Author(s): Stuifbergen AK, Blozis SA, Harrison TC, Becker HA
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Abstract OBJECTIVE: To explore the trajectories of functional limitations, health behaviors (exercise), and quality of life (QOL) and their interrelations over a 5-year time period in a sample of persons with multiple sclerosis (MS). DESIGN: Descriptive longitudinal survey study. SETTING: Southwestern United States. PARTICIPANTS: Convenience sample of 611 people with MS (mean age at time 1, 49.4y). Ninety percent of the participants remained enrolled in the study. Response rates at each annual data collection ranged from 85\% to 90\% of eligible participants. INTERVENTIONS: Not applicable. MAIN OUTCOME MEASURES: A series of self-report instruments to measure functional limitations, exercise behaviors, and QOL were completed annually over a 5-year period. RESULTS: Using multivariate latent curve modeling techniques, rates of change in functional limitations correlated negatively with rates of exercise behaviors and QOL ratings. The level of exercise behaviors at time 1 and rate of change in functional limitations were negatively related-suggesting that higher exercise levels at time 1 were related to slower accumulation of functional limitations over time. CONCLUSIONS: Data analysis methods that allow examination of both the individual and group level of change are particularly appropriate when examining trajectories of change in persons with MS because of the highly individualized progression and presentation of the disease. Findings of this descriptive longitudinal study support the potential positive impact of exercise on the long-term progression of functional limitation and QOL for persons with MS.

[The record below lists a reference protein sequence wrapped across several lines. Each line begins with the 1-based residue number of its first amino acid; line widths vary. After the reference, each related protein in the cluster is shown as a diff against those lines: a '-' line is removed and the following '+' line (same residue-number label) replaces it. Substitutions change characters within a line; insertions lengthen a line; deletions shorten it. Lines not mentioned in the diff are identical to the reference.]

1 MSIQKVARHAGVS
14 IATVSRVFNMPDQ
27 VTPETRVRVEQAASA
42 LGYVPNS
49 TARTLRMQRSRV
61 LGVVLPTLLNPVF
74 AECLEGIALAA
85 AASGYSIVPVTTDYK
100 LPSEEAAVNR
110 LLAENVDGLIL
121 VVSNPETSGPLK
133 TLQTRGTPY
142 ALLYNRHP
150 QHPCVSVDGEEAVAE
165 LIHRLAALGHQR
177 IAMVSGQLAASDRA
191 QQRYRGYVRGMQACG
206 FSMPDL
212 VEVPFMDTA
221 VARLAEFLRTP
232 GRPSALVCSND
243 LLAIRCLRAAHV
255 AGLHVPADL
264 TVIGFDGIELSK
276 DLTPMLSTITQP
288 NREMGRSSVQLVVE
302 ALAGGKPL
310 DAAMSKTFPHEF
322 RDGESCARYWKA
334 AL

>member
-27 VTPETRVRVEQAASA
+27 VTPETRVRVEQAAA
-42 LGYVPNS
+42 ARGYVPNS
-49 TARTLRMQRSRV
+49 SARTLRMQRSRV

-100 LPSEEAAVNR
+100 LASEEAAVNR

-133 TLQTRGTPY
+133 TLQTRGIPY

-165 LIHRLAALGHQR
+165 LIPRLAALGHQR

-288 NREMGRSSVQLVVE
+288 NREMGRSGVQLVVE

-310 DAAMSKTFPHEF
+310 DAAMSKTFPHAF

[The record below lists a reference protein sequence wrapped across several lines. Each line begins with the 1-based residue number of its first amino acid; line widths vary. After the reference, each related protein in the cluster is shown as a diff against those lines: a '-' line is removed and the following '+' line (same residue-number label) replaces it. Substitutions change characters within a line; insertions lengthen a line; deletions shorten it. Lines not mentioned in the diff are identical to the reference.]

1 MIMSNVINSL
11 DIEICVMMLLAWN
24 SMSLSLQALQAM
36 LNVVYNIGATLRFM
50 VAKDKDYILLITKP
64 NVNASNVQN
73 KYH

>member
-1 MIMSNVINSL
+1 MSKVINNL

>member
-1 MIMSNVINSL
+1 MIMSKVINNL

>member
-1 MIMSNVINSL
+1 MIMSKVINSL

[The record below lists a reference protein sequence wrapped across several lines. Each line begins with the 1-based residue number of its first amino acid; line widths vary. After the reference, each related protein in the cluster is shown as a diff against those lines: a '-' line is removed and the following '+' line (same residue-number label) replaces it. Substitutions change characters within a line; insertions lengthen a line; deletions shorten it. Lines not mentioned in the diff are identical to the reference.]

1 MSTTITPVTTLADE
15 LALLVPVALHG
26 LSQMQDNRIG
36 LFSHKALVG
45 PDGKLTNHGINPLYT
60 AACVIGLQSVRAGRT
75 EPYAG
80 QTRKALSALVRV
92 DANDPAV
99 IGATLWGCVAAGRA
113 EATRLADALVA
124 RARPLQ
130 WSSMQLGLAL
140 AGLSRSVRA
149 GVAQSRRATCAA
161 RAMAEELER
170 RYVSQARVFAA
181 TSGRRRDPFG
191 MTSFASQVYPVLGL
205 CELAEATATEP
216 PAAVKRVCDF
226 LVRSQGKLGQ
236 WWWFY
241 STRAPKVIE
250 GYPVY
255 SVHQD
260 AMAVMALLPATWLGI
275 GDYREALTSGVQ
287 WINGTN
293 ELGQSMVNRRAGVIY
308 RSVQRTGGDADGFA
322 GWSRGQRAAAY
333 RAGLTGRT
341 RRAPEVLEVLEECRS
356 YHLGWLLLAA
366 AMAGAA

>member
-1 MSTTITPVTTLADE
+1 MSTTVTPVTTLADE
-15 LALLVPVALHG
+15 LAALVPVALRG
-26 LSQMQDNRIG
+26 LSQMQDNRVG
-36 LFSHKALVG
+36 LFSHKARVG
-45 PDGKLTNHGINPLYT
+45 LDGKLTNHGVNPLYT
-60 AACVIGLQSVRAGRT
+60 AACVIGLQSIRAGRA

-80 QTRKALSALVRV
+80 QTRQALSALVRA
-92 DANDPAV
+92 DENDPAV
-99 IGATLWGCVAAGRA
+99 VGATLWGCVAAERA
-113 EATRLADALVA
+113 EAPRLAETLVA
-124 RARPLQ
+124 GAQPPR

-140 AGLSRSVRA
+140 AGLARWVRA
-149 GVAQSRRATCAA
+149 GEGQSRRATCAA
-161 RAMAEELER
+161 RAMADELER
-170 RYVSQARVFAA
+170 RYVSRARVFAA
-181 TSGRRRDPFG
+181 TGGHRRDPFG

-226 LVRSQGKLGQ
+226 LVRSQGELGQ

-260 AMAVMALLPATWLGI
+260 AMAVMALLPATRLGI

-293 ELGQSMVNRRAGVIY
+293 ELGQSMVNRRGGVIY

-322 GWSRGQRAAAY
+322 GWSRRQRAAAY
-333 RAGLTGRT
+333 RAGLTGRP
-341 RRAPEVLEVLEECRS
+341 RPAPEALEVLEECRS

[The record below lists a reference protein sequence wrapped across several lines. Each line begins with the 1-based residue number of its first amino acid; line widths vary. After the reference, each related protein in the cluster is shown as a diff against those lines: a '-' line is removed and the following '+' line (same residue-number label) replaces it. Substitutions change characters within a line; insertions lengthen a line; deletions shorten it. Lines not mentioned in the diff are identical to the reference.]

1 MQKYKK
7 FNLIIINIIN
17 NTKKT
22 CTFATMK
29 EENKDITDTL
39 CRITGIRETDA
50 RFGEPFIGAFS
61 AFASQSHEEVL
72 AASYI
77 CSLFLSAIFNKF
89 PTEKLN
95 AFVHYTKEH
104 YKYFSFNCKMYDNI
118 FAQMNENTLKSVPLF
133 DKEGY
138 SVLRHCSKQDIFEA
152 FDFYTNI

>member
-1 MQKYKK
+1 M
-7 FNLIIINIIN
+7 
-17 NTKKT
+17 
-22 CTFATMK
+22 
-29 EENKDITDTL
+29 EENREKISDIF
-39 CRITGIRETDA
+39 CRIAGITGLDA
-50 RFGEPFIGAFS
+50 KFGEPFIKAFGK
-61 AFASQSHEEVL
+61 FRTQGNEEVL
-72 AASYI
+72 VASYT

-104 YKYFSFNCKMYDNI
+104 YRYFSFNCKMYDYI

This article was published in Arch Phys Med Rehabil
and referenced in Journal of Novel Physiotherapies